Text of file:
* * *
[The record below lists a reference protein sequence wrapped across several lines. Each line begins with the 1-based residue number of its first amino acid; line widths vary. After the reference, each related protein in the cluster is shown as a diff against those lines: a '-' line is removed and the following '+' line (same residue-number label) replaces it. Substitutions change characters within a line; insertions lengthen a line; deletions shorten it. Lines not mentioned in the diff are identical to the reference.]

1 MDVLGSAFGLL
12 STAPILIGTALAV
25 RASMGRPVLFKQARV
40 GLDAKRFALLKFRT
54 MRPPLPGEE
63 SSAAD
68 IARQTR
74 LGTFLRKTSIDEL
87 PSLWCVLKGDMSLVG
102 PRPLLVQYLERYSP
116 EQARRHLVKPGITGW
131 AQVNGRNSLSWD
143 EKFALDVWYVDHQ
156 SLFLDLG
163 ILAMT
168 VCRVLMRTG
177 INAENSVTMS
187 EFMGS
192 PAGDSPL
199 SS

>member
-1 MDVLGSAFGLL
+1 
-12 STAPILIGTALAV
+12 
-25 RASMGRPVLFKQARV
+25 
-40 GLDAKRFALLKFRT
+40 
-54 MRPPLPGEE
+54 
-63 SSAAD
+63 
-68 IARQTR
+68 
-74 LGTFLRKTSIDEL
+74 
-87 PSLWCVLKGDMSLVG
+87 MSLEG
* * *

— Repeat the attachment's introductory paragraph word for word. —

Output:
[The record below lists a reference protein sequence wrapped across several lines. Each line begins with the 1-based residue number of its first amino acid; line widths vary. After the reference, each related protein in the cluster is shown as a diff against those lines: a '-' line is removed and the following '+' line (same residue-number label) replaces it. Substitutions change characters within a line; insertions lengthen a line; deletions shorten it. Lines not mentioned in the diff are identical to the reference.]